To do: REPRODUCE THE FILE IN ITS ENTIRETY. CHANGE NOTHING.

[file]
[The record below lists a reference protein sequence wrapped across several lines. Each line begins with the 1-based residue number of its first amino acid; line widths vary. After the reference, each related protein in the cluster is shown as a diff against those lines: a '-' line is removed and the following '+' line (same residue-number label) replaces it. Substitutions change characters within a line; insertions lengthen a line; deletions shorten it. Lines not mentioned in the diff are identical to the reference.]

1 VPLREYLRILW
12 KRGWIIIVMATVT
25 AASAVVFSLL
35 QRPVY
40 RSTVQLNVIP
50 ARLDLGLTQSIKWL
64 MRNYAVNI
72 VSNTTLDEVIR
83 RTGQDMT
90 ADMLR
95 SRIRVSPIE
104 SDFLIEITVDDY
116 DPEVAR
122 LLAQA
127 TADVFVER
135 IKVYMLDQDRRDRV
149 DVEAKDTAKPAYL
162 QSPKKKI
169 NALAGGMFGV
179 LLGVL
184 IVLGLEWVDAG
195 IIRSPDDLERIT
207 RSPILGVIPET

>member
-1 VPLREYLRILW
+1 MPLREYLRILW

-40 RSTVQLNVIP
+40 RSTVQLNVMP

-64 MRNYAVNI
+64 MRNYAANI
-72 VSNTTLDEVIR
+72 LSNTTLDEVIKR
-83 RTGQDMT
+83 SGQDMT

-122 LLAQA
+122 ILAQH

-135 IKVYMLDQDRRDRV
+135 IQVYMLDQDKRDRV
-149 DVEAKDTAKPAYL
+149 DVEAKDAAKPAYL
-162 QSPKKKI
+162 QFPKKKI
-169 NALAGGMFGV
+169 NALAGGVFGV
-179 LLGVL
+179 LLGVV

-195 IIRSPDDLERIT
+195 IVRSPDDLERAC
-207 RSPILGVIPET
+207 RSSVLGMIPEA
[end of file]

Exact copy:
[The record below lists a reference protein sequence wrapped across several lines. Each line begins with the 1-based residue number of its first amino acid; line widths vary. After the reference, each related protein in the cluster is shown as a diff against those lines: a '-' line is removed and the following '+' line (same residue-number label) replaces it. Substitutions change characters within a line; insertions lengthen a line; deletions shorten it. Lines not mentioned in the diff are identical to the reference.]

1 VPLREYLRILW
12 KRGWIIIVMATVT
25 AASAVVFSLL
35 QRPVY
40 RSTVQLNVIP
50 ARLDLGLTQSIKWL
64 MRNYAVNI
72 VSNTTLDEVIR
83 RTGQDMT
90 ADMLR
95 SRIRVSPIE
104 SDFLIEITVDDY
116 DPEVAR
122 LLAQA
127 TADVFVER
135 IKVYMLDQDRRDRV
149 DVEAKDTAKPAYL
162 QSPKKKI
169 NALAGGMFGV
179 LLGVL
184 IVLGLEWVDAG
195 IIRSPDDLERIT
207 RSPILGVIPET

>member
-1 VPLREYLRILW
+1 MPLREYLRILW

-40 RSTVQLNVIP
+40 RSTVQLNVMP

-64 MRNYAVNI
+64 MRNYAANI
-72 VSNTTLDEVIR
+72 LSNTTLDEVIKR
-83 RTGQDMT
+83 SGQDMT

-122 LLAQA
+122 ILAQH

-135 IKVYMLDQDRRDRV
+135 IQVYMLDQDKRDRV
-149 DVEAKDTAKPAYL
+149 DVEAKDAAKPAYL
-162 QSPKKKI
+162 QFPKKKI
-169 NALAGGMFGV
+169 NALAGGVFGV
-179 LLGVL
+179 LLGVV

-195 IIRSPDDLERIT
+195 IVRSPDDLERAC
-207 RSPILGVIPET
+207 RSSVLGMIPEA